Fukushima’s local paper Fukushima Minpo(5/13/2012) reports on the same news, and saysthis experiment is part of the project to develop new sales routes for the rice grown in Kawauchi-mura. The project is called “Revival of Rice Project (復活の米プロジェクト)”, and is hosted by Mr. Akimoto. The paper quote him as saying:


I’m excited to think that rice growing is just about to start. One step at a time, as I interact with more consumers.

As Mainichi article says, Mr. Akimoto planted and harvested rice last year, too, despite the ban. The harvest rice is supposed to have been tested and discarded. I haven’t found the result of the test, if it was ever done. Looking at the photo at Fukushima Minpo, he looks like he means well.

The Ministry of Education and Science’s cesium deposition map of Kawauchi-mura, and the map roughly indicating where Mr. Akimoto’s rice farm is located (from Kobe Shinbun last year):

Contamination in most of Kawauchi-mura seems less than areas in Fukushima City or Date City, 50 kilometers or more from the nuclear plant. Still, the MEXT map shows Mr. Akimoto’s farm to have soil with 100K to 300K Bq/m2 of radioactive cesium. It doesn’t seem like the “safe” enough level for a mother to let her small daughter go bare feet and hands to play in the mud.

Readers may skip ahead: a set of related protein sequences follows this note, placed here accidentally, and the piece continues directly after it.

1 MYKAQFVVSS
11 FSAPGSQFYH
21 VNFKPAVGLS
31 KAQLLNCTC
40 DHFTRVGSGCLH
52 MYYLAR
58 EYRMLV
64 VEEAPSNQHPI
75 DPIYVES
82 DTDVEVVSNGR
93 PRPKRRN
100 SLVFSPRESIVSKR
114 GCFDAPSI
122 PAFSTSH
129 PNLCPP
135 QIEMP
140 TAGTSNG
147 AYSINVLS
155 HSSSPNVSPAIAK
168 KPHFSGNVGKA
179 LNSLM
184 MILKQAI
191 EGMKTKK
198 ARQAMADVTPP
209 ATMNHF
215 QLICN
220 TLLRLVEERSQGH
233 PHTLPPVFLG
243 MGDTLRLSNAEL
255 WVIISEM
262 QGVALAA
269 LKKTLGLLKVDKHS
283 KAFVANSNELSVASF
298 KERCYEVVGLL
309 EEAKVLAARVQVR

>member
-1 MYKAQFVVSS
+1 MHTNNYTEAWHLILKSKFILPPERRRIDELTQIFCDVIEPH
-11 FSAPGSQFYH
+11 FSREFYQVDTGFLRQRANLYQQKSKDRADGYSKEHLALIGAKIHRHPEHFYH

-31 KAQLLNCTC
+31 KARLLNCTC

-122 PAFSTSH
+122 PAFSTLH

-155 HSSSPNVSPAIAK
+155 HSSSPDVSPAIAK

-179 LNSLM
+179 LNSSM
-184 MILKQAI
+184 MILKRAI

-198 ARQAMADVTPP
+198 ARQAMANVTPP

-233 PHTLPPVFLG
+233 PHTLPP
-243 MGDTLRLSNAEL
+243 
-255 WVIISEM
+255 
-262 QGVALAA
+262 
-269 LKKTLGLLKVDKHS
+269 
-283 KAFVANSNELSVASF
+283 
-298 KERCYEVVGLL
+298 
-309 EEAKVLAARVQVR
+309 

Read the entire article at:

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People without jobs, children who should be evacuated, victims of 3-11 still in temporary housing and you’re spending that money on WHAT?????!!!!

Gov’t to accept price hike for F-35; each jet to cost over 10 billion yen

The Japanese government agreed May 14 on plans to accept a price hike on Lockheed Martin F-35 stealth jets that it will buy from the U.S. as next-generation fighters.

The government had reserved 9.9 billion yen for each fighter under the fiscal 2012 budget, but that figure is now set to pass 10 billion yen. The increase is a result of procurement delays in the U.S. that have lifted the price tag for each jet.

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Does Japan Have a Nuclear Free Future?

Maggie and Arnie Gundersen, guests, on Nuclear Free Future Conversation